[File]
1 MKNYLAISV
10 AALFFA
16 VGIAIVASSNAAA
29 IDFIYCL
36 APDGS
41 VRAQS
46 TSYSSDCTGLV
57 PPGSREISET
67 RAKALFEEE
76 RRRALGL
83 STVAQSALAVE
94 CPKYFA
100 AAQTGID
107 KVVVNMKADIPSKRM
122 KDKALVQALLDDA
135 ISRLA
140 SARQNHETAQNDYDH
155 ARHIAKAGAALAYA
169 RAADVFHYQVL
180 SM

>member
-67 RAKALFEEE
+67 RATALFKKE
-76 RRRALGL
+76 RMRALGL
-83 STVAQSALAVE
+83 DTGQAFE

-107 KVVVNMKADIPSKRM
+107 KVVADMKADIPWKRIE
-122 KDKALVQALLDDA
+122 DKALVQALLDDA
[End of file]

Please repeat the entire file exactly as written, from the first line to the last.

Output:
1 MKNYLAISV
10 AALFFA
16 VGIAIVASSNAAA
29 IDFIYCL
36 APDGS
41 VRAQS
46 TSYSSDCTGLV
57 PPGSREISET
67 RAKALFEEE
76 RRRALGL
83 STVAQSALAVE
94 CPKYFA
100 AAQTGID
107 KVVVNMKADIPSKRM
122 KDKALVQALLDDA
135 ISRLA
140 SARQNHETAQNDYDH
155 ARHIAKAGAALAYA
169 RAADVFHYQVL
180 SM

>member
-67 RAKALFEEE
+67 RATALFKKE
-76 RRRALGL
+76 RMRALGL
-83 STVAQSALAVE
+83 DTGQAFE

-107 KVVVNMKADIPSKRM
+107 KVVADMKADIPWKRIE
-122 KDKALVQALLDDA
+122 DKALVQALLDDA